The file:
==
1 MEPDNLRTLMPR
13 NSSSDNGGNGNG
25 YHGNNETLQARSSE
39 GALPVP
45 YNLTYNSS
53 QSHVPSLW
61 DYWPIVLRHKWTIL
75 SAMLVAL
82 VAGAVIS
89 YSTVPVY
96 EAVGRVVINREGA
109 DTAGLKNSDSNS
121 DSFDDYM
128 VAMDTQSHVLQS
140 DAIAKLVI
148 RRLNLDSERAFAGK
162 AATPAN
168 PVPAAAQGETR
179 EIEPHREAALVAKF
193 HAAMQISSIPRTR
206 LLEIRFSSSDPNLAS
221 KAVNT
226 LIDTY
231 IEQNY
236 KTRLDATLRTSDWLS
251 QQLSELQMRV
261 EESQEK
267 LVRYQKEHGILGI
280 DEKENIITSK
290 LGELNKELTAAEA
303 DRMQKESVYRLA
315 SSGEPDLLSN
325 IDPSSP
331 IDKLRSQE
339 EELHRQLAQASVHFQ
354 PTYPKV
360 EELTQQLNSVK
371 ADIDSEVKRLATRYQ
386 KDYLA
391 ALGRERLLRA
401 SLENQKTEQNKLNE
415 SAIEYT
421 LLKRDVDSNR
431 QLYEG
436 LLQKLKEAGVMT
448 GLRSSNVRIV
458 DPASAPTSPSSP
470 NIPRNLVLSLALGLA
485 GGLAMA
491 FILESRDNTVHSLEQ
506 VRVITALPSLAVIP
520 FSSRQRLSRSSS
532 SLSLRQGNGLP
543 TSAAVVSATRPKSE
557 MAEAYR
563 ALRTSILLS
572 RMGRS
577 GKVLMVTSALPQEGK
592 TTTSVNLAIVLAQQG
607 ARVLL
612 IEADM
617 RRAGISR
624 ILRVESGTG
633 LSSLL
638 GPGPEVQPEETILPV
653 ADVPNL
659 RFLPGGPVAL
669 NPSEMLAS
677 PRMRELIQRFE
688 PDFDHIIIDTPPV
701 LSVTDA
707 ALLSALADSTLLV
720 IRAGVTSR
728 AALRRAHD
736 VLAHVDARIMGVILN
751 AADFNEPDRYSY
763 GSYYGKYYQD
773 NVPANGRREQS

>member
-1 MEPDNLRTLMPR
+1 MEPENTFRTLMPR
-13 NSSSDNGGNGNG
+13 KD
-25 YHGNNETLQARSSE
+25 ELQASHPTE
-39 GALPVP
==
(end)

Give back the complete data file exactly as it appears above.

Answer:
1 MEPDNLRTLMPR
13 NSSSDNGGNGNG
25 YHGNNETLQARSSE
39 GALPVP
45 YNLTYNSS
53 QSHVPSLW
61 DYWPIVLRHKWTIL
75 SAMLVAL
82 VAGAVIS
89 YSTVPVY
96 EAVGRVVINREGA
109 DTAGLKNSDSNS
121 DSFDDYM
128 VAMDTQSHVLQS
140 DAIAKLVI
148 RRLNLDSERAFAGK
162 AATPAN
168 PVPAAAQGETR
179 EIEPHREAALVAKF
193 HAAMQISSIPRTR
206 LLEIRFSSSDPNLAS
221 KAVNT
226 LIDTY
231 IEQNY
236 KTRLDATLRTSDWLS
251 QQLSELQMRV
261 EESQEK
267 LVRYQKEHGILGI
280 DEKENIITSK
290 LGELNKELTAAEA
303 DRMQKESVYRLA
315 SSGEPDLLSN
325 IDPSSP
331 IDKLRSQE
339 EELHRQLAQASVHFQ
354 PTYPKV
360 EELTQQLNSVK
371 ADIDSEVKRLATRYQ
386 KDYLA
391 ALGRERLLRA
401 SLENQKTEQNKLNE
415 SAIEYT
421 LLKRDVDSNR
431 QLYEG
436 LLQKLKEAGVMT
448 GLRSSNVRIV
458 DPASAPTSPSSP
470 NIPRNLVLSLALGLA
485 GGLAMA
491 FILESRDNTVHSLEQ
506 VRVITALPSLAVIP
520 FSSRQRLSRSSS
532 SLSLRQGNGLP
543 TSAAVVSATRPKSE
557 MAEAYR
563 ALRTSILLS
572 RMGRS
577 GKVLMVTSALPQEGK
592 TTTSVNLAIVLAQQG
607 ARVLL
612 IEADM
617 RRAGISR
624 ILRVESGTG
633 LSSLL
638 GPGPEVQPEETILPV
653 ADVPNL
659 RFLPGGPVAL
669 NPSEMLAS
677 PRMRELIQRFE
688 PDFDHIIIDTPPV
701 LSVTDA
707 ALLSALADSTLLV
720 IRAGVTSR
728 AALRRAHD
736 VLAHVDARIMGVILN
751 AADFNEPDRYSY
763 GSYYGKYYQD
773 NVPANGRREQS

>member
-1 MEPDNLRTLMPR
+1 MEPENTFRTLMPR
-13 NSSSDNGGNGNG
+13 KD
-25 YHGNNETLQARSSE
+25 ELQASHPTE
-39 GALPVP